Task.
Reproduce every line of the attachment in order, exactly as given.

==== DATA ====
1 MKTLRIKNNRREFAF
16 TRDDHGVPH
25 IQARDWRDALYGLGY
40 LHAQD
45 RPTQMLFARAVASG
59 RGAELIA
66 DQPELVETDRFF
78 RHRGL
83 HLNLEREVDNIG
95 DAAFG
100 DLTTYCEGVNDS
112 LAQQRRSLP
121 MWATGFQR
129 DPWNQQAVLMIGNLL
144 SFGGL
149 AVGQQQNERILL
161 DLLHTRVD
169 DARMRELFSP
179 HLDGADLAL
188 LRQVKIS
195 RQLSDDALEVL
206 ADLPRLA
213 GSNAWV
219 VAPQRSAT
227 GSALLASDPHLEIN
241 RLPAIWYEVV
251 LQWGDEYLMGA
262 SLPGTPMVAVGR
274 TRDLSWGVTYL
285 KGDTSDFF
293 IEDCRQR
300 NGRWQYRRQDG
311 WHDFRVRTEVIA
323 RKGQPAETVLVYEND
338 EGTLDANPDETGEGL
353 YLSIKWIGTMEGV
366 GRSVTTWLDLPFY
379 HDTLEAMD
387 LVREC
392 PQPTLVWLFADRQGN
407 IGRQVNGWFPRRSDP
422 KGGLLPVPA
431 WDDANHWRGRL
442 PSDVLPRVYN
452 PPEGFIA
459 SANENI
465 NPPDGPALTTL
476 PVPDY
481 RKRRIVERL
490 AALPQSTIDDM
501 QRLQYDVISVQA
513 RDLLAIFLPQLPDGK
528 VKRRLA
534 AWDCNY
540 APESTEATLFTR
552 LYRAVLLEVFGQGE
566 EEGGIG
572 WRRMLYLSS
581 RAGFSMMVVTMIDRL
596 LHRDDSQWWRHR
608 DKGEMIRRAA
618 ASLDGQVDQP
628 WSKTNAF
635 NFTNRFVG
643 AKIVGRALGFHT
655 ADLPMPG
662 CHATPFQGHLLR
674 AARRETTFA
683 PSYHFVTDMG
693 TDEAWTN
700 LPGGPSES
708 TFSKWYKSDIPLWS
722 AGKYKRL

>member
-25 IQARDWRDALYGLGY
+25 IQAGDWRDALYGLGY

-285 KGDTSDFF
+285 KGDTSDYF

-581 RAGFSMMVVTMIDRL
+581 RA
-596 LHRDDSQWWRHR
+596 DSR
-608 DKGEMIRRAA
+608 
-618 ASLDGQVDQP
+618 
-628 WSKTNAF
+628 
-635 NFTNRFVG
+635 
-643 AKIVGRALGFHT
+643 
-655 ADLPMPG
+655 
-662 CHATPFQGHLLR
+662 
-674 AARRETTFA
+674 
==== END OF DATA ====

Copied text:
1 MKTLRIKNNRREFAF
16 TRDDHGVPH
25 IQARDWRDALYGLGY
40 LHAQD
45 RPTQMLFARAVASG
59 RGAELIA
66 DQPELVETDRFF
78 RHRGL
83 HLNLEREVDNIG
95 DAAFG
100 DLTTYCEGVNDS
112 LAQQRRSLP
121 MWATGFQR
129 DPWNQQAVLMIGNLL
144 SFGGL
149 AVGQQQNERILL
161 DLLHTRVD
169 DARMRELFSP
179 HLDGADLAL
188 LRQVKIS
195 RQLSDDALEVL
206 ADLPRLA
213 GSNAWV
219 VAPQRSAT
227 GSALLASDPHLEIN
241 RLPAIWYEVV
251 LQWGDEYLMGA
262 SLPGTPMVAVGR
274 TRDLSWGVTYL
285 KGDTSDFF
293 IEDCRQR
300 NGRWQYRRQDG
311 WHDFRVRTEVIA
323 RKGQPAETVLVYEND
338 EGTLDANPDETGEGL
353 YLSIKWIGTMEGV
366 GRSVTTWLDLPFY
379 HDTLEAMD
387 LVREC
392 PQPTLVWLFADRQGN
407 IGRQVNGWFPRRSDP
422 KGGLLPVPA
431 WDDANHWRGRL
442 PSDVLPRVYN
452 PPEGFIA
459 SANENI
465 NPPDGPALTTL
476 PVPDY
481 RKRRIVERL
490 AALPQSTIDDM
501 QRLQYDVISVQA
513 RDLLAIFLPQLPDGK
528 VKRRLA
534 AWDCNY
540 APESTEATLFTR
552 LYRAVLLEVFGQGE
566 EEGGIG
572 WRRMLYLSS
581 RAGFSMMVVTMIDRL
596 LHRDDSQWWRHR
608 DKGEMIRRAA
618 ASLDGQVDQP
628 WSKTNAF
635 NFTNRFVG
643 AKIVGRALGFHT
655 ADLPMPG
662 CHATPFQGHLLR
674 AARRETTFA
683 PSYHFVTDMG
693 TDEAWTN
700 LPGGPSES
708 TFSKWYKSDIPLWS
722 AGKYKRL

>member
-25 IQARDWRDALYGLGY
+25 IQAGDWRDALYGLGY

-285 KGDTSDFF
+285 KGDTSDYF

-581 RAGFSMMVVTMIDRL
+581 RA
-596 LHRDDSQWWRHR
+596 DSR
-608 DKGEMIRRAA
+608 
-618 ASLDGQVDQP
+618 
-628 WSKTNAF
+628 
-635 NFTNRFVG
+635 
-643 AKIVGRALGFHT
+643 
-655 ADLPMPG
+655 
-662 CHATPFQGHLLR
+662 
-674 AARRETTFA
+674 